Bridging the (social justice) gap: Civil Society Call for a Global Fund for Social Protection

It is in view of the COVID-19 emergency and of the renewed and heightened need to protect citizens from insecurity and guarantee them respect for their fundamental rights that SOLIDAR expresses its firm support for the Civil Society Call for a Global Fund for Social Protection, launched by the Global Coalition for Social Protection Floors.

Social protection is an essential tool to reduce and prevent poverty, social inequality, exclusion and insecurity, to promote equality of opportunity, as well as to support the transition from informal to formal employment.

As such, the member states of the United Nations have long recognised the right to social protection as a human right, which is in fact enshrined in the Universal Declaration of Human Rights (1948) and the International Covenant on Economic, Social and Cultural Rights (1966). ILO Recommendation No. 202 on social protection floors (2012) also commits signatory states to guaranteeing their citizens the security of an income throughout life, in the form of various social transfers, as well as the availability, affordability and quality of a set of essential services, including health care and education.

Yet, despite these commitments made by governments around the world, only 45% of the global population is currently effectively covered by at least one social protection benefit. The remaining population – more than 4 billion people – is completely unprotected.

The main reason for that is lack of funding: the majority of these vulnerable individuals live in low-income developing countries, which, according to the latest ILO estimates, should invest $1.2 trillion – on average 3.8% of their GDP - to guarantee just a basic social protection to their citizens.

If the situation was already meager before the COVID-19 crisis, the latter only worsened the existing social protection emergency, as millions of people lost their income, health and security as a consequence of it, highlighting the need for social protection for all through national and international solidarity.

The World Bank estimates that in 2020 alone, and as a direct result of the COVID-19 health and economic crisis, between 71 and 100 million additional people will fall into extreme poverty. This would represent the first increase in global extreme poverty since 1998. 176 million more people are also predicted to start living under the $3.20/day and $5.50/day international poverty lines, and the projected impacts of the crisis are likely to be long-lasting. In this scenario, the UN Sustainable Development Goal of ending poverty by 2030 is at risk of not being met.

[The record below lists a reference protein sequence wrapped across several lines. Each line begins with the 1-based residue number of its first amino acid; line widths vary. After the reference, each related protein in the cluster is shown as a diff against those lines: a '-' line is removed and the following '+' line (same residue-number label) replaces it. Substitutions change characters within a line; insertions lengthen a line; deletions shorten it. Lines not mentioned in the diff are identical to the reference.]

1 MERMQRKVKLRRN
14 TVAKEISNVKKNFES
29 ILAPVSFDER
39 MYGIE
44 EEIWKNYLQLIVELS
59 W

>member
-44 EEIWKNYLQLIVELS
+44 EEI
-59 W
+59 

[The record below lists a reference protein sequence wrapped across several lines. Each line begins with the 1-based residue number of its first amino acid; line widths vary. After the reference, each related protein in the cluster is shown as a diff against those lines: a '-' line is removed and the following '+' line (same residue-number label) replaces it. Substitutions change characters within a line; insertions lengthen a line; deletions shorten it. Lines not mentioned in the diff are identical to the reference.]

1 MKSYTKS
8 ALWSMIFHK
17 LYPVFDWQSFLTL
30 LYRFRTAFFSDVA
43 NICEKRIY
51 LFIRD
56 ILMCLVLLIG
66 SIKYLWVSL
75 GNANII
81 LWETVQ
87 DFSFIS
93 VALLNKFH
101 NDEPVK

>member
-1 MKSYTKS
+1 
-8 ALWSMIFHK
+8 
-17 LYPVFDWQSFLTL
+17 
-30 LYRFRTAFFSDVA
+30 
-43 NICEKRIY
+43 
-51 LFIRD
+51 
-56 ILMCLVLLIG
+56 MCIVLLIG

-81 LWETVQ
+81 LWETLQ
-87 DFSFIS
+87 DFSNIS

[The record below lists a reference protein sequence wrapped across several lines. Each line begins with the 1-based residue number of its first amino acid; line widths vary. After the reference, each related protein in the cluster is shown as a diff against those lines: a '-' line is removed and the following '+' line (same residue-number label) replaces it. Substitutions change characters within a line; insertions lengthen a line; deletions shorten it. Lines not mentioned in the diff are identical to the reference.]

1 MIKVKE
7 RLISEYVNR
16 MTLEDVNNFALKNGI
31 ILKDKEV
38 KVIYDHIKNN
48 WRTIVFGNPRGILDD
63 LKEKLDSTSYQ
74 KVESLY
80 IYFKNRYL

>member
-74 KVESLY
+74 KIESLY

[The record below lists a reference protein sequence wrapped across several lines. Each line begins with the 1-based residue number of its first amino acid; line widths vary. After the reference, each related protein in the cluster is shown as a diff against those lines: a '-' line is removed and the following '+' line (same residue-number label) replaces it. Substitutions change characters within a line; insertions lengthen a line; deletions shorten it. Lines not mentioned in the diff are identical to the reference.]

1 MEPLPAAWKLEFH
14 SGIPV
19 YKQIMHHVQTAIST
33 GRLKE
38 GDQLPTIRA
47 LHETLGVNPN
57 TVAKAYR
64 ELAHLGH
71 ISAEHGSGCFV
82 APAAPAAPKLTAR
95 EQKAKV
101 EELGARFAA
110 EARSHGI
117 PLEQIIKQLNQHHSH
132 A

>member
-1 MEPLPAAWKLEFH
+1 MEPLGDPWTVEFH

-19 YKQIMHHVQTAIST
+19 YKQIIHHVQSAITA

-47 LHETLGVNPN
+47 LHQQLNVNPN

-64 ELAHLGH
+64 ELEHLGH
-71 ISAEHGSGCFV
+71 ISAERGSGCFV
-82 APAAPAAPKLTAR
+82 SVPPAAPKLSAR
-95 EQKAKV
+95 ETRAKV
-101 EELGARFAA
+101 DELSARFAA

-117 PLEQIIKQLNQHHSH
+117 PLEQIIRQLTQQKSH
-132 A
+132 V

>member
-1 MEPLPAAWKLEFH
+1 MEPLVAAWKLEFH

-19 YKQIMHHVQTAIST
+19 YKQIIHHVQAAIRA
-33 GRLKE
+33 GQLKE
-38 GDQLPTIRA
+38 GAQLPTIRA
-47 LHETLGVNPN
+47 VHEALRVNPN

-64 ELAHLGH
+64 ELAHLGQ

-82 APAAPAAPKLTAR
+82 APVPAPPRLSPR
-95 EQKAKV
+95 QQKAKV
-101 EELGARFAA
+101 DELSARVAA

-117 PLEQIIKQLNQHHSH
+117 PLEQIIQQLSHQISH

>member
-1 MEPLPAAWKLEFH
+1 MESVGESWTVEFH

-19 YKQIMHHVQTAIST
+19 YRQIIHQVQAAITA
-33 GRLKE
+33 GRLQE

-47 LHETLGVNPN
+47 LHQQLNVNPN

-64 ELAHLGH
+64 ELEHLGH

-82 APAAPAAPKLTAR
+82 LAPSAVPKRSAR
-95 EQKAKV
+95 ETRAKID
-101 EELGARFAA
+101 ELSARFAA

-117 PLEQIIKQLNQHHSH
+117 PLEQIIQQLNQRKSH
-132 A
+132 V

The proposed Global Fund for Social Protection would allow governments worldwide to ensure – through national and global solidarity – that national social protection mechanisms are made available for all people, as it would “support countries to design, implement and, in specific cases, provide temporary co-financing for national social protection floors.” The UN Special Rapporteur on extreme poverty and human rights already emphasised his support for the creation of this Fund, and the Civil Society Call for its creation has already been under-signed by 200 civil society organisations and trade unions from all around the world.

To present and discuss the Call and how the EU could support such a fund, SOLIDAR and the Friedrich Ebert Stiftung (Brussels Office) will host a webinar on Decent Work and Social Protection in the Framework of the Africa Week, hosted by the S&D Group within the European Parliament on October 14th.